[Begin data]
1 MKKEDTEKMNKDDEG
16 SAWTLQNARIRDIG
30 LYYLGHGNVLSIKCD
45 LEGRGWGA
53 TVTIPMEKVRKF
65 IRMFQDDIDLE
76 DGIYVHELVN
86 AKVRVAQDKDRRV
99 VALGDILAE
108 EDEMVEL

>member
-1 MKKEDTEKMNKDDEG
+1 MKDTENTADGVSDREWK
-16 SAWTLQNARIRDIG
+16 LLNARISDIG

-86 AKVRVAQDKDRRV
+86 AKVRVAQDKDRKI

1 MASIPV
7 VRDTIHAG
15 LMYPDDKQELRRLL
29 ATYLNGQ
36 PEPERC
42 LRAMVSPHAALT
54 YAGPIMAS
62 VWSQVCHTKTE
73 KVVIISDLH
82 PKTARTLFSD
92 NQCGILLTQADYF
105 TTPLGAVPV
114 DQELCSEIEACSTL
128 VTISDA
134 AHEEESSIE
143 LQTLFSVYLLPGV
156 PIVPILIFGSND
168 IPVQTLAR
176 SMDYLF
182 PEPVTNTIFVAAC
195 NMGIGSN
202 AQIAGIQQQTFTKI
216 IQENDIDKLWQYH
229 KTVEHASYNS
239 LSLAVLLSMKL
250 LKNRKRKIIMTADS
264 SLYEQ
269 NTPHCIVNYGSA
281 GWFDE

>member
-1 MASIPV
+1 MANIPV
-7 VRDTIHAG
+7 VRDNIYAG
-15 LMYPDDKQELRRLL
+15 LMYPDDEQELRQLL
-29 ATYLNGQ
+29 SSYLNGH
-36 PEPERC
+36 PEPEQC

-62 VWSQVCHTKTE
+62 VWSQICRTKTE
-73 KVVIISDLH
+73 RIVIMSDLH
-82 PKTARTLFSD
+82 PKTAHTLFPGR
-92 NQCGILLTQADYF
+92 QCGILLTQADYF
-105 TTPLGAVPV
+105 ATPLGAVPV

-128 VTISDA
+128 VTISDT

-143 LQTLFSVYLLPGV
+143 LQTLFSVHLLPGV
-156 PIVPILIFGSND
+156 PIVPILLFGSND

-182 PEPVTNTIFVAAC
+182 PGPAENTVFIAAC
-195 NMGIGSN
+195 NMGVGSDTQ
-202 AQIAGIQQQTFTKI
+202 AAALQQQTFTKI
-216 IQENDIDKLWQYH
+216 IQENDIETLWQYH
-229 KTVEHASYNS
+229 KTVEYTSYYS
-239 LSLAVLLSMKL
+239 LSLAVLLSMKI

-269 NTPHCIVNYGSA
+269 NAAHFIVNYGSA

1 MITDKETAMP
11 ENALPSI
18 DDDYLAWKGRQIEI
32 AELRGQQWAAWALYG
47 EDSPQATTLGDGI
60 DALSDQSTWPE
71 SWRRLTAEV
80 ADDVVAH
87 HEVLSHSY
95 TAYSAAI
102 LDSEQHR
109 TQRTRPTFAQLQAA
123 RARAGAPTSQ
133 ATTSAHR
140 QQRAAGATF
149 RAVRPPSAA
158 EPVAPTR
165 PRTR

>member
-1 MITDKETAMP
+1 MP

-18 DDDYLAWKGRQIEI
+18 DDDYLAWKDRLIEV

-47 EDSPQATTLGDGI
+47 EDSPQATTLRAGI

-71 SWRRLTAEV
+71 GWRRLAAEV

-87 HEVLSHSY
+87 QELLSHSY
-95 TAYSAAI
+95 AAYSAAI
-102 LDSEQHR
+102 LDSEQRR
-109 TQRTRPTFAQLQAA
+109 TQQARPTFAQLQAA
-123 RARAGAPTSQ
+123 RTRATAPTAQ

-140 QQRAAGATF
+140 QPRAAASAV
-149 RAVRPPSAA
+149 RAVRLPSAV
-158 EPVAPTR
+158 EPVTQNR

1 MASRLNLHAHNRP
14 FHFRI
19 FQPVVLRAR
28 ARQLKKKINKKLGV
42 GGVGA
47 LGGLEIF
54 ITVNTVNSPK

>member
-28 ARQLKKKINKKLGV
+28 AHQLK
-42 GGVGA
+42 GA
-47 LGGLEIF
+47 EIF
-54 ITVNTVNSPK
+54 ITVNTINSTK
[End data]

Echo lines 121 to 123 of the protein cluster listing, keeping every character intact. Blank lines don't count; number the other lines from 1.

-109 TQRTRPTFAQLQAA
+109 TQQARPTFAQLQAA
-123 RARAGAPTSQ